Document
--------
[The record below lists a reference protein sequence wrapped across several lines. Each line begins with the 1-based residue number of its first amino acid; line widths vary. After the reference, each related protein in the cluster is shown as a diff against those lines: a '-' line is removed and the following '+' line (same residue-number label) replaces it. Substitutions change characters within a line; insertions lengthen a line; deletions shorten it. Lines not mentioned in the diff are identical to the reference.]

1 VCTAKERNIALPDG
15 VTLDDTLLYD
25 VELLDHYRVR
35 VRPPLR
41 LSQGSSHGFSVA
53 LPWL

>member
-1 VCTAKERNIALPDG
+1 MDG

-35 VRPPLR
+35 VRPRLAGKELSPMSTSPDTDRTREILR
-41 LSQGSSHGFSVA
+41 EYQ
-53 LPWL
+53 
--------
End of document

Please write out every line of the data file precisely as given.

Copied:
[The record below lists a reference protein sequence wrapped across several lines. Each line begins with the 1-based residue number of its first amino acid; line widths vary. After the reference, each related protein in the cluster is shown as a diff against those lines: a '-' line is removed and the following '+' line (same residue-number label) replaces it. Substitutions change characters within a line; insertions lengthen a line; deletions shorten it. Lines not mentioned in the diff are identical to the reference.]

1 VCTAKERNIALPDG
15 VTLDDTLLYD
25 VELLDHYRVR
35 VRPPLR
41 LSQGSSHGFSVA
53 LPWL

>member
-1 VCTAKERNIALPDG
+1 MDG

-35 VRPPLR
+35 VRPRLAGKELSPMSTSPDTDRTREILR
-41 LSQGSSHGFSVA
+41 EYQ
-53 LPWL
+53 